We recently commented (here) on the interesting properties of exosomes that were explored as possible messengers within the body including saliva in the context specifically of biomarkers in pancreatic cancer by Wong and dental colleagues at UCLA.
Exosomes are tiny bubble type structures found in most biological fluids that contain proteins and other substances including messenger-RNA. Apart from other functions, exosomes appear to be involved in cell-to-cell communication within the body. This makes exosomes a promising target for possible use as diagnostic or screening biomarkers for any number of diseases including pancreatic cancer.
The question of whether exosomes carry full DNA has been unknown, though there have been isolated discoveries of mitochondrial and single strand DNA.
Now comes what seems to be a rather important finding by Kalluri and colleagues from MD Anderson Cancer Center in Houston, together with German colleagues in an article E-published on January 7, 2014 in the Journal of Biological Chemistry, the official publication of The American Society for Biochemistry and Molecular Biology. The researchers studied exosomes that were isolated from two pancreatic cancer cell lines, in addition to exosomes from the serum of patients with pancreatic cancer and those of healthy human controls.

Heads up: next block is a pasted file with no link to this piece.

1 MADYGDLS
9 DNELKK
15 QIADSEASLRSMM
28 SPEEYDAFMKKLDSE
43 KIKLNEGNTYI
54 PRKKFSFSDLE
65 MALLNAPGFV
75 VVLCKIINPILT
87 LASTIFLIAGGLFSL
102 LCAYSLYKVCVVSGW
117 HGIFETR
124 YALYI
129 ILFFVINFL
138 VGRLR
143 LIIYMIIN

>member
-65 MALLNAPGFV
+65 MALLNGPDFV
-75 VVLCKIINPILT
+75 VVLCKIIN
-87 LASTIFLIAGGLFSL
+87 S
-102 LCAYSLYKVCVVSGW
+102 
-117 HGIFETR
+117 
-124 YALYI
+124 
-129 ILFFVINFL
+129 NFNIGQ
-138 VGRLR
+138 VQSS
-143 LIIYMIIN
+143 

They looked for and were able to find large fragments of double-stranded DNA in these exosomes involved in pancreatic cancer (adenocarcinoma). This appears to be a breakthrough. Additionally, they found that the entire patient DNA was represented in the pancreatic cancer related exosome samples. And further, critically, that the DNA in the exosomes from the serum of patients with pancreatic cancer showed mutations involving two of the most common mutated genes in pancreatic cancer: K-Ras and p53.
This appears to be a rather startling discovery. It needs replication and further research; these are early days. But this line of inquiry may represent a key way station on the route to an effective diagnostic and even screening biomarker for pancreatic cancer.
Dale O’Brien, MD